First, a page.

Community

Sequim Holiness Fellowship

Sequim Gazette staff

The Rev. Ken Staniforth sees Sequim Holiness Fellowship’s congregation size as a good beginning. The congregation started last August in the Carlsborg Conference Center; now 15-20 people attend Sunday services in the fellowship’s new building west of Sunny Farms.

 

“Smallness can be a blessing,” Staniforth said.

 

“Emphasis is often on the big congregations, but sometimes there can be a lack of fellowship with people being lost in the crowd. Eyeball-to-eyeball fellowship is so important.”

 

Staniforth said attendees came from a variety of churches to help form the nondenominational fellowship. He said it’s an evangelical Christian, Bible-believing church in the tradition of John Wesley.

 

“We stress holiness — which is essentially living a life that pleases God,” Staniforth said. “There’s criticism against holiness as a ‘holier than thou’ mentality, but that would be pride. We stress holiness by God’s grace.”

 

Wesley’s beliefs set the stage for the holiness movement, with churches promoting Christianity as a personal relationship with Jesus Christ. Grace means accepting Jesus Christ died as the sacrifice for sin, providing forgiveness and the way to heaven. Holiness churches believe that God also enables the believer to live a life that reflects the purity, grace and compassion of Jesus.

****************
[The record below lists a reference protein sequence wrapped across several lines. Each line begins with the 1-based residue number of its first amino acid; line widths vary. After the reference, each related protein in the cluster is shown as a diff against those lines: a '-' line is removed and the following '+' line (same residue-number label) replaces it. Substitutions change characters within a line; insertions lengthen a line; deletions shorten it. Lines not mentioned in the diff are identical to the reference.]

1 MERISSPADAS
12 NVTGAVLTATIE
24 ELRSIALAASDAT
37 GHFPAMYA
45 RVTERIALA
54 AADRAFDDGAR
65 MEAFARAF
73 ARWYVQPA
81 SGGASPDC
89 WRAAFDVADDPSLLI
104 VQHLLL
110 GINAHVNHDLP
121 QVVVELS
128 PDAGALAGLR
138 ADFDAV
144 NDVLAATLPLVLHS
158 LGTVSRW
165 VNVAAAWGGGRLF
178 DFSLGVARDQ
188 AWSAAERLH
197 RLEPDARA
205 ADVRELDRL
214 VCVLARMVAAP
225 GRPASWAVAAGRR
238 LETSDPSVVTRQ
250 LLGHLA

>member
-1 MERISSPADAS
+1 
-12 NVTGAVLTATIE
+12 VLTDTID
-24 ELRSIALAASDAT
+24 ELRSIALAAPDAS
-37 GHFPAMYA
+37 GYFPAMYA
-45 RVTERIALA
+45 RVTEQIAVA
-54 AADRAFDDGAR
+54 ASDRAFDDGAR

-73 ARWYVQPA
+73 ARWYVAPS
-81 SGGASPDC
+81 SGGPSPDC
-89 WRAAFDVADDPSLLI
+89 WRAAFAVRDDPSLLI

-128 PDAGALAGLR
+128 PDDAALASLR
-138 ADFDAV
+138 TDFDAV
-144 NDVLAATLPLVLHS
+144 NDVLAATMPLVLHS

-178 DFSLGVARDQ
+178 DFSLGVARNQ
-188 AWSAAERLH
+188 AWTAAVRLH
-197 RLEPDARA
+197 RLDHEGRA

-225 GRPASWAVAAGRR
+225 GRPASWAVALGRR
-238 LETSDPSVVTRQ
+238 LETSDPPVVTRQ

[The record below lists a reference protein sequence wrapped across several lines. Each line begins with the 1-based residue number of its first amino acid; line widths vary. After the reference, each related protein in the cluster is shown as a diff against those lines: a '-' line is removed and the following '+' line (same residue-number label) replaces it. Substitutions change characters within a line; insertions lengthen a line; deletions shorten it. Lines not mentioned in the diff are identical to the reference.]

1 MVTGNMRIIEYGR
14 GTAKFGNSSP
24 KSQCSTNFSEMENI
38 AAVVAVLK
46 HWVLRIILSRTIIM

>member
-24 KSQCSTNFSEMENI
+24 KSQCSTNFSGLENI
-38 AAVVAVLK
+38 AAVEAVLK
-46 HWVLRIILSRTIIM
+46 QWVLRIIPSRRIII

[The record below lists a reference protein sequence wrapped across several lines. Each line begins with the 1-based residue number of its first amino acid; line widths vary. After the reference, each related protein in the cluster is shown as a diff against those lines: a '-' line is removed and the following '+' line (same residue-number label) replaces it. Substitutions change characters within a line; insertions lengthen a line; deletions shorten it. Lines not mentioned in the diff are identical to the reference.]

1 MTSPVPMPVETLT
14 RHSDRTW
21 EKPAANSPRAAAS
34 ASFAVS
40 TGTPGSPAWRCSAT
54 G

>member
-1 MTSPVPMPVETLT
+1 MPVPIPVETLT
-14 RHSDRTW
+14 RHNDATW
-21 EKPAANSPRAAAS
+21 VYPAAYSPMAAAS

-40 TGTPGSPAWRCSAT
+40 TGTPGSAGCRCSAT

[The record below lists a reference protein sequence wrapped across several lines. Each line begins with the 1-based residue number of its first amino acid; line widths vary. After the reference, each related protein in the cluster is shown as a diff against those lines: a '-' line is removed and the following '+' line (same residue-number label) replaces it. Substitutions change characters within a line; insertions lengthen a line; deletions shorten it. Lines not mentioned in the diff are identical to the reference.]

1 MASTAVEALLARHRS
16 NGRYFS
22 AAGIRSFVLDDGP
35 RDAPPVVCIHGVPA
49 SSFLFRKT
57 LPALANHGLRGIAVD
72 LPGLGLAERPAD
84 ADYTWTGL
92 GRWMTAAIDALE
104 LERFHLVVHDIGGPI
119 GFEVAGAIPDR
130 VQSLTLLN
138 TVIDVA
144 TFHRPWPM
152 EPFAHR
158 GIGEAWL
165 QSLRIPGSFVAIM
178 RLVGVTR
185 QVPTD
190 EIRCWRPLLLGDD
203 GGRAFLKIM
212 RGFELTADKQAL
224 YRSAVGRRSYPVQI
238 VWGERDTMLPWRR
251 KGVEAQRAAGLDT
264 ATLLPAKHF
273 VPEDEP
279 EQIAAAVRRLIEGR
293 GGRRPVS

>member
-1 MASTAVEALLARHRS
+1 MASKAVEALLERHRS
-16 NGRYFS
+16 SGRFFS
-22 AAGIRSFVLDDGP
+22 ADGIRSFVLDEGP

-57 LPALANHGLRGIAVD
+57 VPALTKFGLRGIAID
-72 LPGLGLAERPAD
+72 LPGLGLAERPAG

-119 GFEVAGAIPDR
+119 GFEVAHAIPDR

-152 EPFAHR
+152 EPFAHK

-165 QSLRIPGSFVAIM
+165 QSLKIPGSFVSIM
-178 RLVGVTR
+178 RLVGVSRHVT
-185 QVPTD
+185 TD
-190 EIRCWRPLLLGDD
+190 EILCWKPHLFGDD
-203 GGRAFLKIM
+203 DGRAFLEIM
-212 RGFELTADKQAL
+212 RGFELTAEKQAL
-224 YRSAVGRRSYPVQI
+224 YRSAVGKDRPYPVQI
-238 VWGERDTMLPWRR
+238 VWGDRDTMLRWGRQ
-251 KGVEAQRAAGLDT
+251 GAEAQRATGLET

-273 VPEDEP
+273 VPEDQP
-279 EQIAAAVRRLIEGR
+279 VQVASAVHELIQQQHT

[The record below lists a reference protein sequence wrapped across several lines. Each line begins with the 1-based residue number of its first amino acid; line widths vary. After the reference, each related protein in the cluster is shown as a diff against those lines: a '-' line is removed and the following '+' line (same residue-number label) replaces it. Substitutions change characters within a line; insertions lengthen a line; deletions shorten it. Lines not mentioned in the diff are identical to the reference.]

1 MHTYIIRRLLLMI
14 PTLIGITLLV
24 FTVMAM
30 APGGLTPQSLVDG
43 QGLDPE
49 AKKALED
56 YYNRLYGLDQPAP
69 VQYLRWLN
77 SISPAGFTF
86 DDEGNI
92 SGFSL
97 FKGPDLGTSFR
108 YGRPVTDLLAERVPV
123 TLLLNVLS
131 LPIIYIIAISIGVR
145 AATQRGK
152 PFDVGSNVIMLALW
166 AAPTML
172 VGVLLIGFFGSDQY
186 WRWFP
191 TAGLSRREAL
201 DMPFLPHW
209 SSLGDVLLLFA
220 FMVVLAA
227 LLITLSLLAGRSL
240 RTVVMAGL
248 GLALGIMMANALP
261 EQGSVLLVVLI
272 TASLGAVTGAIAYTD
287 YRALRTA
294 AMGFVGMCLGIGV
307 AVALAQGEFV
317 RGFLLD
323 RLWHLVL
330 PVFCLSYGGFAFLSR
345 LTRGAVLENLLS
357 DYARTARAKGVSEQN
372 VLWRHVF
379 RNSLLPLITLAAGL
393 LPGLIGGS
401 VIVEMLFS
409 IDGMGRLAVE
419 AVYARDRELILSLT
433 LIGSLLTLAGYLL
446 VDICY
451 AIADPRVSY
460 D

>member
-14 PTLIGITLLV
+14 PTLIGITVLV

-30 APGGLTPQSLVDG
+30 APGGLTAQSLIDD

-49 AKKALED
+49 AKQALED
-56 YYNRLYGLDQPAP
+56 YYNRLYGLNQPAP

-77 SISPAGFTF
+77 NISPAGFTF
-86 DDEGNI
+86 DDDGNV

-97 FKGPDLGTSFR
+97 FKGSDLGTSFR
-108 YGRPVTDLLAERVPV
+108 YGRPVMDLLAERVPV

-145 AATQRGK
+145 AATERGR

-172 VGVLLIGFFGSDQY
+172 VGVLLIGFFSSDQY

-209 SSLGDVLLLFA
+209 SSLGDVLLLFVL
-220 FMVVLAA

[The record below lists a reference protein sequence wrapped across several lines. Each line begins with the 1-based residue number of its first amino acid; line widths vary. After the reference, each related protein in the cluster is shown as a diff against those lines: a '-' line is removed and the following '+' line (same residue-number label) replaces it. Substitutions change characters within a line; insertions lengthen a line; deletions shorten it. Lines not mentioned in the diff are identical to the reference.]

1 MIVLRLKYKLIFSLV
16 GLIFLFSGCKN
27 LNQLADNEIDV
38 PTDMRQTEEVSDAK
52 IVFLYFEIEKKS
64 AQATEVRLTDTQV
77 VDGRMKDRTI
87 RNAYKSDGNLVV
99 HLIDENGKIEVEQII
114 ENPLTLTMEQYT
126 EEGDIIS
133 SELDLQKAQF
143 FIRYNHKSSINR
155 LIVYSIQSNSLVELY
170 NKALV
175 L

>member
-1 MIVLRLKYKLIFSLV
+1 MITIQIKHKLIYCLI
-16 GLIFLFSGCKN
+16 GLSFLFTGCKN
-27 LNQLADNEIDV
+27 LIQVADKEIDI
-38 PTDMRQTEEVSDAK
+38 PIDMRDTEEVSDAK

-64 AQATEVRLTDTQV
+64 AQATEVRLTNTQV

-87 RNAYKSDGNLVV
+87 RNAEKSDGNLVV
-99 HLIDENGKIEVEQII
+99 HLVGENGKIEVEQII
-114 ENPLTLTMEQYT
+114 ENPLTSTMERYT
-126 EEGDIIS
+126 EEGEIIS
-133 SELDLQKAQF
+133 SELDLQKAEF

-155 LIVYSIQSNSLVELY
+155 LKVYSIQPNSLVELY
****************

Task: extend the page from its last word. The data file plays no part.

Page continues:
At Sequim Holiness Fellowship, Isabel Lukins, 15, left, and her sister Sammie, 11, assemble one of 50 Bible Tract Parachutes that will be used to drop gospel tracts and solar-powered radios preset to a Christian radio station over a rebel-occupied war zone in Colombia.  Photo courtesy of Julian Lukins

 

England to Sequim

Staniforth, originally from England, has been in Sequim since 2006 and in the U.S. since 1983. He and his wife, Rosemary, moved to Sequim from the high desert in Southern California, where he was a pastor for nine years in Lone Pine for a congregation of about 50 people.

 

Before coming to America, he led churches in Birmingham, London and Manchester with congregations upwards of 150 people.

 

Staniforth comes from a blue-collar, non-Christian background. After joining the Royal Air Force, he was posted in Iraq as a wireless radio operator where he met an American sergeant who led him to God.
 
Church details

Sequim Holiness Fellowship holds Sunday school at 9:45 a.m., a morning service at 11 a.m. and a Sunday night service at 6 p.m.

 

Staniforth said attendance is about the same on Sunday nights and attendees keep it more informal with a strong emphasis on fellowship.

 

Church music is a mixture of contemporary and traditional played on a keyboard.

 

Bible study is at 6 p.m. on Wednesdays.

 

Attendees are ages 11-97 with a wide spectrum of people, Staniforth said.

 

A children’s ministry team is ready to go, he said, and they intend to run a Vacation Bible School this summer.

 

“Our thrust is to reach non-churched children because there are an awful lot of kids who don’t go anywhere,” Staniforth said.

 

The church splits its ministry donations between local groups such as My Choices and missions such as Voice of the Martyrs and Gospel for Asia.

 

For more information on Sequim Holiness Fellowship, call 681-8681 or 477-5452.

 

For a Spiritual Spotlight on your church, spiritual group, event, and/or special person contact Matthew Nash at mnash@sequimgazette.com.

 

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